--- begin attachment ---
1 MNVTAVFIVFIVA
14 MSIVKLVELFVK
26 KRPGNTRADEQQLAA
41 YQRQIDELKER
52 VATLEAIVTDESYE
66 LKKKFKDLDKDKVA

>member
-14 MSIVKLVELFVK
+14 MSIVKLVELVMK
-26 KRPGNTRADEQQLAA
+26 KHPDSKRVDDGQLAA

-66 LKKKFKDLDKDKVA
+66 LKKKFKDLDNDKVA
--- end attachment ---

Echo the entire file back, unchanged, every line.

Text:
1 MNVTAVFIVFIVA
14 MSIVKLVELFVK
26 KRPGNTRADEQQLAA
41 YQRQIDELKER
52 VATLEAIVTDESYE
66 LKKKFKDLDKDKVA

>member
-14 MSIVKLVELFVK
+14 MSIVKLVELVMK
-26 KRPGNTRADEQQLAA
+26 KHPDSKRVDDGQLAA

-66 LKKKFKDLDKDKVA
+66 LKKKFKDLDNDKVA